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Melatonin does not reduce delirium in elderly patients having acute hip surgery

Date:
September 2, 2014
Source:
Canadian Medical Association Journal
Summary:
Melatonin supplements do not appear to lessen delirium in elderly people undergoing surgery for hip fractures, indicates a new trial. Many older patients in hospital experience delirium, with disturbances in their sleep-wake cycle. Antipsychotic medications and benzodiazepines are used to reduce symptoms, but can have serious adverse effects. A lack of melatonin may be one factor underlying delirium, although there have been few studies looking at the effects of melatonin supplementation.

Melatonin supplements do not appear to lessen delirium in elderly people undergoing surgery for hip fractures, indicates a new trial published in CMAJ (Canadian Medical Association Journal)

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Many older patients in hospital experience delirium, with disturbances in their sleep-wake cycle. Antipsychotic medications used to reduce symptoms have serious adverse effects, leading the US Food and Drug Administration to warn against their use. Benzodiazepines are also used, although they are known to cause or aggravate delirium. A lack of melatonin may be one factor underlying delirium, although there have been few studies looking at the effects of melatonin supplementation.

Researchers from The Netherlands undertook a randomized controlled trial to understand the impact of melatonin on delirium in elderly patients undergoing acute surgery for hip fracture. The study involved 378 patients with a mean age of 84 years, of whom 238 (63%) lived at home before surgery. Of these, 210 (55.6%) had cognitive impairment. Of the 378 patients, 186 were randomly assigned to receive melatonin and 192 were in the placebo group.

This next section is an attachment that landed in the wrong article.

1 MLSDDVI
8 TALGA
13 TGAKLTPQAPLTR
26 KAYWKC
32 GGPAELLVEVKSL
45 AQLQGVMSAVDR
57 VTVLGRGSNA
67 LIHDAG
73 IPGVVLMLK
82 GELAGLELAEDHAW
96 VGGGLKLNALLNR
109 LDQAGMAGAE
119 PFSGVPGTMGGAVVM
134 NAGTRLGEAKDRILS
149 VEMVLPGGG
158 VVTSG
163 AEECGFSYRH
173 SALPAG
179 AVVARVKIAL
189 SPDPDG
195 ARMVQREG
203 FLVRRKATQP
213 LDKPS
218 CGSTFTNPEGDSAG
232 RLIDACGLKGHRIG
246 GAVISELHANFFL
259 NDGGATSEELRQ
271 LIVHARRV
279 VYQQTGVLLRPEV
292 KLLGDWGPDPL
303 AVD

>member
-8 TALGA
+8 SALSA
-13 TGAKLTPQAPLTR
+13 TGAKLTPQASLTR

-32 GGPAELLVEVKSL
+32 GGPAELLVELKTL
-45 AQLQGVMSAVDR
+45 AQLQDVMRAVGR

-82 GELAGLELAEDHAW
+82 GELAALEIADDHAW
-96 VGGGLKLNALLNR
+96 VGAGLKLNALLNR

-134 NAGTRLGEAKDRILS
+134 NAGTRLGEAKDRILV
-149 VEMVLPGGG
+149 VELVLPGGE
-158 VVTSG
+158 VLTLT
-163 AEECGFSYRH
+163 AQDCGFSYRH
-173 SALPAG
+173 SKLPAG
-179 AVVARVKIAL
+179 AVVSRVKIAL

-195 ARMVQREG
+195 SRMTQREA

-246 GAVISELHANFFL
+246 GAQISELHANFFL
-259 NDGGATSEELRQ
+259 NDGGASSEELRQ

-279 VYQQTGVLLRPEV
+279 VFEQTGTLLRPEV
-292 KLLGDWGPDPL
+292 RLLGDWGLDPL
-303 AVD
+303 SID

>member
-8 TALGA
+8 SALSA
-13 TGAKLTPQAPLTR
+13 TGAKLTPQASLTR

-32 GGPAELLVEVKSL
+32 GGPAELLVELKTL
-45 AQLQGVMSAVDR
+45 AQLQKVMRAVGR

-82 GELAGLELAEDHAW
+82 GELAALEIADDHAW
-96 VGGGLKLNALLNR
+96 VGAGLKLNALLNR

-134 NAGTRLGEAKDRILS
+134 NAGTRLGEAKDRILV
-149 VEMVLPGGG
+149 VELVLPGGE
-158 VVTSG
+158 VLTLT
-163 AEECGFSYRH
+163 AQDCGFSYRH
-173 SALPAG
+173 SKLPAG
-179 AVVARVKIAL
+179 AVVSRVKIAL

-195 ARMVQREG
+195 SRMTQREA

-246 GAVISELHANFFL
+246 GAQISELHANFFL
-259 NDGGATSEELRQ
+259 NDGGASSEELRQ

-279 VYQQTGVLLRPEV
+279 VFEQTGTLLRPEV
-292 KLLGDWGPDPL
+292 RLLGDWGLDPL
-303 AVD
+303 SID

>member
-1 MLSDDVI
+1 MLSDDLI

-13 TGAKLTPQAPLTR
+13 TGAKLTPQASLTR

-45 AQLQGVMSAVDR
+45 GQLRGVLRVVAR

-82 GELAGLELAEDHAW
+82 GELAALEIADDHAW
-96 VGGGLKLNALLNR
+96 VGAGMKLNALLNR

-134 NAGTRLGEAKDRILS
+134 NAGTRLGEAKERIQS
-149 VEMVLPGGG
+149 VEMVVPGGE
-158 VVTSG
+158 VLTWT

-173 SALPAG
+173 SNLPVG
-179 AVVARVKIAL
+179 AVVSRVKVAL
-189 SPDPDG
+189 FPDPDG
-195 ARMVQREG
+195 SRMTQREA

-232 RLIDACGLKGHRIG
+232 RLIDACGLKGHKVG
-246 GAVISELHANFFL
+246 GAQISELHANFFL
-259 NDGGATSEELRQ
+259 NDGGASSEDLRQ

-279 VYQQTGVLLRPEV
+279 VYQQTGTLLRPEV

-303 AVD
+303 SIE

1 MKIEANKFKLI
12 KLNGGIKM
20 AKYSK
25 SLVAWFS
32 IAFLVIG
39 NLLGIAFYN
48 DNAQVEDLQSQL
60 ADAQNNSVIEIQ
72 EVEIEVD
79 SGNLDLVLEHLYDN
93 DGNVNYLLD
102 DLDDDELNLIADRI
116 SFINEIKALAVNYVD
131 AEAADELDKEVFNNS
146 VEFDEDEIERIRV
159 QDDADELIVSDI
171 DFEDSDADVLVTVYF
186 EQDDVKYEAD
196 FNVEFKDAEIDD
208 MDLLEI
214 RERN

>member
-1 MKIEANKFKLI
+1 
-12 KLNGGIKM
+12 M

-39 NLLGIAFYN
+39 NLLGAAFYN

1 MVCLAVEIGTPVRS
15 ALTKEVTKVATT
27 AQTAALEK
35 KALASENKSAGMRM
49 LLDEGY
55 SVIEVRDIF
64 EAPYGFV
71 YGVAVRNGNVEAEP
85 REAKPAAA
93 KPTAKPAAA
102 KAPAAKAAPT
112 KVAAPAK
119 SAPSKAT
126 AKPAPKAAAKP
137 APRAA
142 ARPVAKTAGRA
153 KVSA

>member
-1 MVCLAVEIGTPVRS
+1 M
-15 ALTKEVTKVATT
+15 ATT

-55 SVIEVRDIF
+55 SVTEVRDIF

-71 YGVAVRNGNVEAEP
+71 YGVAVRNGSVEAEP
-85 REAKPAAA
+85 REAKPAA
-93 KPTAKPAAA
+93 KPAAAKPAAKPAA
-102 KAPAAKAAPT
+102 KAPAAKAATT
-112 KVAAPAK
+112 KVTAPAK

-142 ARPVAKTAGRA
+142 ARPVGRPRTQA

"We observed no effect of melatonin on the incidence of delirium," writes Dr. Annemarieke de Jonghe, Department of Internal Medicine, Geriatrics Section, Academic Medical Center, University of Amsterdam, Amsterdam, The Netherlands, with coauthors. "The median duration of delirium was similar between the study groups. However, there was some indication that perioperative melatonin supplementation resulted in fewer patients having a long duration (> 2 days) of delirium."

"These results indicate that, for vulnerable elderly patients with hip fracture, melatonin is not effective in preventing postoperative delirium."

The authors suggest that further research should compare the effects of melatonin head-to-head with antipsychotics in patients with hip fracture who also have delirium, and look at its effects on other populations, such as patients in intensive care units.


Story Source:

The above story is based on materials provided by Canadian Medical Association Journal. Note: Materials may be edited for content and length.


Journal Reference:

  1. A. de Jonghe, B. C. van Munster, J. C. Goslings, P. Kloen, C. van Rees, R. Wolvius, R. van Velde, M. Levi, R. J. de Haan, S. E. de Rooij, S. E. de Rooij. Effect of melatonin on incidence of delirium among patients with hip fracture: a multicentre, double-blind randomized controlled trial. Canadian Medical Association Journal, 2014; DOI: 10.1503/cmaj.140495

Cite This Page:

Canadian Medical Association Journal. "Melatonin does not reduce delirium in elderly patients having acute hip surgery." ScienceDaily. ScienceDaily, 2 September 2014. <www.sciencedaily.com/releases/2014/09/140902144155.htm>.
Canadian Medical Association Journal. (2014, September 2). Melatonin does not reduce delirium in elderly patients having acute hip surgery. ScienceDaily. Retrieved January 27, 2015 from www.sciencedaily.com/releases/2014/09/140902144155.htm
Canadian Medical Association Journal. "Melatonin does not reduce delirium in elderly patients having acute hip surgery." ScienceDaily. www.sciencedaily.com/releases/2014/09/140902144155.htm (accessed January 27, 2015).

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